Experts say yes, you can break the cycle of procrastination — once you understand the cycle.
Are you a genuine procrastinator?
What is the difference between someone who is just relaxed or has a different sense of priority, and a true procrastinator?
In their book, Procrastination: Why You Do It, What To Do About It Now, authors Jane Burka, PhD and Lenora Yuen, PhD, give us the seven elements of the cycle of procrastination.
Think about a project you have been engaged in recently.
Does this sound like you?
- I’ll start early this time — procrastinators are hopeful that this time they will do the project in a sensible and systematic way, even though they are unable or unwilling to start now.
- I’ve got to start soon. Because the time for the hoped-for early start has already come and gone. And illusions of doing the project systematically this time are beginning to fade.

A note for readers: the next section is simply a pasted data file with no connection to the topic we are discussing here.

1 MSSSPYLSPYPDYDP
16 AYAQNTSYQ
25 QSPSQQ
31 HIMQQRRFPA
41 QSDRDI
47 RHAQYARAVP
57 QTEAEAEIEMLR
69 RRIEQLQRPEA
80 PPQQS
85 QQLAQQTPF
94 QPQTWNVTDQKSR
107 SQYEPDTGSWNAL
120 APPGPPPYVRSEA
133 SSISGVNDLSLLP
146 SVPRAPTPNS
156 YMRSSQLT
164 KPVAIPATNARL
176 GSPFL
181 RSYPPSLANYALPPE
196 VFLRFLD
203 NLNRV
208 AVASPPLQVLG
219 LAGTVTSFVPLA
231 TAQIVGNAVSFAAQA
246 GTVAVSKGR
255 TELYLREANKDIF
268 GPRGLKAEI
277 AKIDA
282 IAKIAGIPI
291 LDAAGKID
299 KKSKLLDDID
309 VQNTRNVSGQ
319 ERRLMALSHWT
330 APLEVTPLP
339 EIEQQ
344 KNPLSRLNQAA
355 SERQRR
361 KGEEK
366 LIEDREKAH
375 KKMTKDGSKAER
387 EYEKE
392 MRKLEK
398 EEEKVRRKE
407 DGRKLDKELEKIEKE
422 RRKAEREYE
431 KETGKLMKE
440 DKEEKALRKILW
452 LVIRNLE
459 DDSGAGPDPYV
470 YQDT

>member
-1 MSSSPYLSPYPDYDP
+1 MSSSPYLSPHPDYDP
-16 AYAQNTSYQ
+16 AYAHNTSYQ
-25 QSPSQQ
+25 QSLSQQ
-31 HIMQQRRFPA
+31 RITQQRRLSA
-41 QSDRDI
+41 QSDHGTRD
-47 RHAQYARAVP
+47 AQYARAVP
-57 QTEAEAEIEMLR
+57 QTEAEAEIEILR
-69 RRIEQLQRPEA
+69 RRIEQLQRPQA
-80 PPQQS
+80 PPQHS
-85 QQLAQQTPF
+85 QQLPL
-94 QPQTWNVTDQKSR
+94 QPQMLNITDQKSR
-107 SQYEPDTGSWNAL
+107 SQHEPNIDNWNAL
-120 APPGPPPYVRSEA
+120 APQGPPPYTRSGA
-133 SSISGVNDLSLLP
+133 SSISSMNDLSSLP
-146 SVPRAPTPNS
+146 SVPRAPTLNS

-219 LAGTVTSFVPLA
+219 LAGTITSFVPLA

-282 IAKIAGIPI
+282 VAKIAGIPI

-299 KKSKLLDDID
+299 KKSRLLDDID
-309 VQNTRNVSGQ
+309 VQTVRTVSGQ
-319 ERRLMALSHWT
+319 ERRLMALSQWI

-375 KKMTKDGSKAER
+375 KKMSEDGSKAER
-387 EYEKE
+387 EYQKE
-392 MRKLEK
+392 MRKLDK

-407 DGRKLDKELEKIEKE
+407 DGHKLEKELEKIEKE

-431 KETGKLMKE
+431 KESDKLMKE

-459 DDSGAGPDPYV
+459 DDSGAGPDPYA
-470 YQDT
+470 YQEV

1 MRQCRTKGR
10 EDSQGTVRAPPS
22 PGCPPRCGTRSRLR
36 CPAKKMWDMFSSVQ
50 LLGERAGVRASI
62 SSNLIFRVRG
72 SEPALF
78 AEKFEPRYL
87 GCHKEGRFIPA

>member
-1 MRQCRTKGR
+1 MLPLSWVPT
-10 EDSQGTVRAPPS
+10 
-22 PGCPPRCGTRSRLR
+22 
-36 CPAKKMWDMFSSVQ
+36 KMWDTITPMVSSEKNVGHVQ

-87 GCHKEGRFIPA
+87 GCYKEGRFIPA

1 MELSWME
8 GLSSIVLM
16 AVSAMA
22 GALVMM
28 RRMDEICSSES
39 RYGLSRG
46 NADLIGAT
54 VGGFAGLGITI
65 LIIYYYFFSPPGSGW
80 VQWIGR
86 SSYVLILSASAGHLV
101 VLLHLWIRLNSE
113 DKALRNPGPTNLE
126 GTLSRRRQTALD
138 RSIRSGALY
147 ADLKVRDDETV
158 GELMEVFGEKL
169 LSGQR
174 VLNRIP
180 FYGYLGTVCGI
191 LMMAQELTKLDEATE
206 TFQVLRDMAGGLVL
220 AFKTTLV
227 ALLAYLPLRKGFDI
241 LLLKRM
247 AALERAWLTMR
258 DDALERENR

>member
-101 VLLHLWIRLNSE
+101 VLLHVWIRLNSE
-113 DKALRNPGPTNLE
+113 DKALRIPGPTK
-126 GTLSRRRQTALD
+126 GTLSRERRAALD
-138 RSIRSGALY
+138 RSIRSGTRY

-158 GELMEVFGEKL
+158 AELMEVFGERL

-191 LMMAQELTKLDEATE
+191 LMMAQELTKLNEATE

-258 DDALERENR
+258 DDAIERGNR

- But what if I don’t start? Because there is a growing sense of foreboding. And visions of horrible consequences that will derail your life forever beginning to form.
- There’s still time. And you begin the fairy tale illusion that even though it’s getting late, you can still do it. And you make attempts at optimism.
- Is there something wrong with me? Because now you’re starting to get desperate. Shame, guilt and suffering didn’t work. So suddenly you start to think “It’s me. Because there’s got to be something wrong with me.”
- “Crap.” And you begin to think of abandoning the sinking ship. Because there are two paths now: Not To Do It. Or — On To The Bitter End.
- “I’ll never procrastinate again!” So this is when you have either abandoned the project or finished it somehow. And you collapse in a state of relief and exhaustion — and become convinced that you will never do this again — until next time.
So — If this cycle sounds familiar, then you may be a genuine procrastinator.
How to break the cycle.
Start here: Funny, and under 15 minutes.